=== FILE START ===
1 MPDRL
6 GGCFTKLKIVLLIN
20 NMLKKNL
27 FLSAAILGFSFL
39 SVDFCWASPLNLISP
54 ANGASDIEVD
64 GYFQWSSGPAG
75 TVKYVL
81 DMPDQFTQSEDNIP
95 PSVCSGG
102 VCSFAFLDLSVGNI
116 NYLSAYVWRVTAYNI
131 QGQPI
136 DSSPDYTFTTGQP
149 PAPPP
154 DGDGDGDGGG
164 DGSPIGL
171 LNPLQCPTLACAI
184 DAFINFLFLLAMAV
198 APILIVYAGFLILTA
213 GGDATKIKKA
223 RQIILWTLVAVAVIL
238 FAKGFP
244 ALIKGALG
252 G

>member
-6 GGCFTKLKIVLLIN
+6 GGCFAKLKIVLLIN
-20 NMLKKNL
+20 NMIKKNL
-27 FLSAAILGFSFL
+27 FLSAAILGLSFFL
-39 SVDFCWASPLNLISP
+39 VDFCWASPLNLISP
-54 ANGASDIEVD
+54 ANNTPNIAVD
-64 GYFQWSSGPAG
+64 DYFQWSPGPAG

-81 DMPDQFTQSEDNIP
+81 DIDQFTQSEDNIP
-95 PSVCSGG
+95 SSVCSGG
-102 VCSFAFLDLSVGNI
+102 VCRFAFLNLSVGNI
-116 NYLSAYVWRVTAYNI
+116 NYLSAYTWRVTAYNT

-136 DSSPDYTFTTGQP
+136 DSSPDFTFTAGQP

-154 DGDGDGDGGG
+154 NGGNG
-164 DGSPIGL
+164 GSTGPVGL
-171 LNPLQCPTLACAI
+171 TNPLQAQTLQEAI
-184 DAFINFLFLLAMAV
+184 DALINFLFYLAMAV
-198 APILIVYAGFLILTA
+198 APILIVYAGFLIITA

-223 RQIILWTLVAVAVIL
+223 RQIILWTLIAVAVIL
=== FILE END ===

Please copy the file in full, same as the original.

1 MPDRL
6 GGCFTKLKIVLLIN
20 NMLKKNL
27 FLSAAILGFSFL
39 SVDFCWASPLNLISP
54 ANGASDIEVD
64 GYFQWSSGPAG
75 TVKYVL
81 DMPDQFTQSEDNIP
95 PSVCSGG
102 VCSFAFLDLSVGNI
116 NYLSAYVWRVTAYNI
131 QGQPI
136 DSSPDYTFTTGQP
149 PAPPP
154 DGDGDGDGGG
164 DGSPIGL
171 LNPLQCPTLACAI
184 DAFINFLFLLAMAV
198 APILIVYAGFLILTA
213 GGDATKIKKA
223 RQIILWTLVAVAVIL
238 FAKGFP
244 ALIKGALG
252 G

>member
-6 GGCFTKLKIVLLIN
+6 GGCFAKLKIVLLIN
-20 NMLKKNL
+20 NMIKKNL
-27 FLSAAILGFSFL
+27 FLSAAILGLSFFL
-39 SVDFCWASPLNLISP
+39 VDFCWASPLNLISP
-54 ANGASDIEVD
+54 ANNTPNIAVD
-64 GYFQWSSGPAG
+64 DYFQWSPGPAG

-81 DMPDQFTQSEDNIP
+81 DIDQFTQSEDNIP
-95 PSVCSGG
+95 SSVCSGG
-102 VCSFAFLDLSVGNI
+102 VCRFAFLNLSVGNI
-116 NYLSAYVWRVTAYNI
+116 NYLSAYTWRVTAYNT

-136 DSSPDYTFTTGQP
+136 DSSPDFTFTAGQP

-154 DGDGDGDGGG
+154 NGGNG
-164 DGSPIGL
+164 GSTGPVGL
-171 LNPLQCPTLACAI
+171 TNPLQAQTLQEAI
-184 DAFINFLFLLAMAV
+184 DALINFLFYLAMAV
-198 APILIVYAGFLILTA
+198 APILIVYAGFLIITA

-223 RQIILWTLVAVAVIL
+223 RQIILWTLIAVAVIL